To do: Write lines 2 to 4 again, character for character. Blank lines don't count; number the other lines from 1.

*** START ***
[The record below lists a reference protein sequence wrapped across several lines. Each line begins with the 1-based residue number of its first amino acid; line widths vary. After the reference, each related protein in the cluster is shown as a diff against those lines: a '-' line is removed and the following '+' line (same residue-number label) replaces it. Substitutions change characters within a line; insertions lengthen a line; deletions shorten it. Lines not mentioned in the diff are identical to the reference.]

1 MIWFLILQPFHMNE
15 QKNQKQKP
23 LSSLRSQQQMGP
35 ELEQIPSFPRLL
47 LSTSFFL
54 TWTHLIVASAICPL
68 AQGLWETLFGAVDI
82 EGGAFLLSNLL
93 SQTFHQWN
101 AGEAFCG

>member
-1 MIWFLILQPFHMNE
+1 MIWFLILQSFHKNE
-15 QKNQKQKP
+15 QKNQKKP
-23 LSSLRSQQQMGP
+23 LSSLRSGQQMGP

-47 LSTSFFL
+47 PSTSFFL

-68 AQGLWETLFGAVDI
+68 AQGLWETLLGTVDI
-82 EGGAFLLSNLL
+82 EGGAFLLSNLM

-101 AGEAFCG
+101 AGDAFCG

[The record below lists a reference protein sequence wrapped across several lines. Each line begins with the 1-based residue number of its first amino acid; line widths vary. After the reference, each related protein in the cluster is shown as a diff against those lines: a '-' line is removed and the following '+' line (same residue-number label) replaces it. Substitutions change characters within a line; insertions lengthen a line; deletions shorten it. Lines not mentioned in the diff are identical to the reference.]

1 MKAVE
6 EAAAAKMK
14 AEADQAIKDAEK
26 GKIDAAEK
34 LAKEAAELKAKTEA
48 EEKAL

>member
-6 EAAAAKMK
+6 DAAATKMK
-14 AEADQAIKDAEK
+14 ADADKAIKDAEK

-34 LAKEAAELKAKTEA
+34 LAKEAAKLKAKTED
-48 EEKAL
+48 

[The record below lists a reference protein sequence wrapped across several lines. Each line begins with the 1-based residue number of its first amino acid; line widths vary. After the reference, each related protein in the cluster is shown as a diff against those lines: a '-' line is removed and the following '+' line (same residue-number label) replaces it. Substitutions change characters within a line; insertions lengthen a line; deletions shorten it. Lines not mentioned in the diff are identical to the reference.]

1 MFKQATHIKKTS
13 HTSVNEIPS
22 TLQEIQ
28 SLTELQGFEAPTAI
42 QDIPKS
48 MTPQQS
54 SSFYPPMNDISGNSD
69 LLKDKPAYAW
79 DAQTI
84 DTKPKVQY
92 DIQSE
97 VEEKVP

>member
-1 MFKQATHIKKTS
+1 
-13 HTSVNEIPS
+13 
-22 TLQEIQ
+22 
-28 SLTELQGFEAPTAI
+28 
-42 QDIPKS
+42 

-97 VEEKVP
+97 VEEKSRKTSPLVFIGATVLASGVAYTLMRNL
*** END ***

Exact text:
1 MIWFLILQPFHMNE
15 QKNQKQKP
23 LSSLRSQQQMGP